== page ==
I've been doing a lot of reading on unschooling this past year. I love the whole idea of letting my kid be a kid and following her interests. I will admit that I struggle with this sometimes, as many I know who also unschool have admitted to me as well. (Especially as our children get older and seem more out of tune, so to speak, with other kids their age.) Then, of course, there are the Radical Unschoolers, who have a whole following of their own. This group contains some people who are almost cult-like in their zeal to allow the child to choose absolutely everything in their lives, from clothes and food to education and bedtimes. I admire these people, who have such trust in their child's ability to always pick the right thing. I fully admit that I'm not there yet and that we are trying to decide how far "there" we will go. Take bedtime, for instance, I know without a doubt that my second would stay up really late if I let her. She would run herself into the ground--probably throwing a tantrum at the end, just because. As the parent, I choose to not let her do that. We get her into her pjs early, read to her for quite a long time, then tuck her in with a relaxing meditation CD. She goes to sleep easily and usually sleeps all night. None of it feels forced, coerced, or fixed, nor does it seem disingenuous with regard to her needs. So the fact that she doesn't necessarily have the freedom to choose her own bedtime doesn't feel "wrong" to us somehow. Radical Unschoolers would tell me I don't trust her to do what feels right in her body. And perhaps they are right...as the parent I have lived longer, have more experience in this area and I have definitely seen the results of letting her stay up too late. Trying to balance her needs and her freedom and independence can be a delicate balance, can't it? And should I feel guilty for not "allowing" this freedom? Because I don't...I feel like a responsible parent.
Food choice is another major area of discrepancy for Radical Unschoolers and regular unschoolers, like us. My kids have total freedom with anything in the house. Rarely do I ask them not to eat something at whatever time of the day...if it is in the house, it is fair game. The trick? I am very careful about what comes into our house. My husband and I are passionate about eating locally, organically, and growing our own when we can. We know our local farmers, get food from local markets and buying clubs and raw milk from a good, clean, local dairy. We have researched this topic a LOT. As a result, our kids have grown up able to appreciate limits on their food consumption. We have NEVER (and I truly mean NEVER) taken our kids to any fast food restaurants. Why? Because we have a major problem with how food is raised in this country and taking them to a restaurant like that would simply be telling them that yes, we talk about food and how important it is to know your food source, but just this once (or twice or however many times), we'll ignore that value and eat here. That gives such a HUGE mixed message to kids and I don't think it is fair. At some point in their lives, when they are older, they will be on a field trip or team sports trip or whatever, and the bus will stop at McDonald's for dinner. We know this. At that point, they will be more than welcome to choose what they want to do. If they ask us to pack them a dinner because they don't want to eat the food, we'll be more than happy to do that. If they ask us for money to buy something so they don't feel different from their peers, we'll do that as well. Because at that point, they will have the understanding they need to make their own choices. I know I'm going against all Radical Unschooling policy when I say that I just don't believe my 5yo has a good enough grasp of the complexities of the food system to make that choice right now. Of COURSE she would pick a McDonald's chicken nugget...they taste good. Duh...they are supposed to. They are marketed specifically for the 5yo...the chemicals have been tested especially for them! RUs tell me that if I don't give her the choice now, she'll "never" be able to make the choice later. Sorry, I just don't buy that. (It has a similar ring to the idea that if I don't wean my son, he'll "never" stop nursing. Again, I just don't buy that.)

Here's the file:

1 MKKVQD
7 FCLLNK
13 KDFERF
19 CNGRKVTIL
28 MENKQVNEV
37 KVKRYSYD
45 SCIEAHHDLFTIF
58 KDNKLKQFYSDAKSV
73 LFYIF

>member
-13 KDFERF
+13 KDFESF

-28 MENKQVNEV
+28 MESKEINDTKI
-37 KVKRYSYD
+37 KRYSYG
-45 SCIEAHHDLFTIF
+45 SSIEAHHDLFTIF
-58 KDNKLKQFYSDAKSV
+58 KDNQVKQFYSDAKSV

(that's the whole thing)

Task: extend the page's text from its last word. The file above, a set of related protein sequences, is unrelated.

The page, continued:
So I guess I'm still floundering in this world of "regular" unschooling while being bombarded with messages about the positives of Radical unschooling. I mean, I think of the time my son, at age 5-months, did a face plant into my husband's ice cream cone. Until that moment he was exclusively breastfed, but apparently a little Moose Tracks ice cream was just want he wanted. Now, we had been fighting a dairy allergy for a while, but that aside, should I have just let him have it? Or would even RUs understand that 5-months is a little too young to make food choices? I say again, I'm stuck with what some say is my "need" to control the situation and what others would call my son's need to control what goes into his body (or my daughter's need for bedtime freedom, etc.)
Anyway, I know these are just the ramblings of a mom trying to make her way through this adventure of parenting and now homeschooling. At some point my kids will be adults...at that point I'll know if it worked or not, if my guidance was reasonable or if they are permanently messed up. But by then I'll probably be living in Hawaii, enjoying my retirement with ease. And a houseboy...I'll definitely have a houseboy who does the laundry.